Credit: ESA/Hubble & NASA

Pink puffs of cloud created by supernovae explosions dominate this image from NASA’s Hubble Space Telescope.

Explore the glowing bubbles of IC 2574. What stories or patterns do you see? Leave a note below.

IC 2574 is also known as Coddington’s Nebula after American astronomer Edwin Coddington who discovered the galaxy in 1898. The pink shells of gas blown open by the supernovae are surrounded by blue stars. Supernovae explosions send shockwaves throughout the surrounding dust clouds smashing material together. This compression can cause new stars to form. The pink color comes from hydrogen gas that glows because of blistering radiation from the newborn stars.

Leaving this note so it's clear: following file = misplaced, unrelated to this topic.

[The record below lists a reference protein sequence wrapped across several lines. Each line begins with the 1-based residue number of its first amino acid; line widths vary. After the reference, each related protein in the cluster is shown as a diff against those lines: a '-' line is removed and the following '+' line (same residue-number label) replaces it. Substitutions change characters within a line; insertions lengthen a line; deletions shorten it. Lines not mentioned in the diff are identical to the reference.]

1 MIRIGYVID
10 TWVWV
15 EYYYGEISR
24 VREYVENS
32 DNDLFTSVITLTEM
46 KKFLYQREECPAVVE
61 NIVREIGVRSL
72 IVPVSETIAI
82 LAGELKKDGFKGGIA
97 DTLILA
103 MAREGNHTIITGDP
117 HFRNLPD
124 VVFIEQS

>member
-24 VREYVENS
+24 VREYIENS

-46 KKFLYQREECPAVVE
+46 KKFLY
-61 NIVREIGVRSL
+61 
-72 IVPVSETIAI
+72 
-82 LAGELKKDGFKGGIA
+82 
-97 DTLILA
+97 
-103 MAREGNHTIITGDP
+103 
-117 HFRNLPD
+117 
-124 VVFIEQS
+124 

Astronomers classify IC 2574 as a dwarf irregular galaxy. Instead of a clear structure, like the spiral structure of M51, IC 2574 has no organization. Astronomers study these types of galaxies because they give a hint at the earliest galaxies that formed in the Universe. Faraway in the background, look for the glow of scattered galaxies.

IC 2574 is found about 13 million light-years from Earth toward the constellation Ursa Major, the Great Bear or the Big Dipper. The small galaxy is part of the Messier 81 group of galaxies.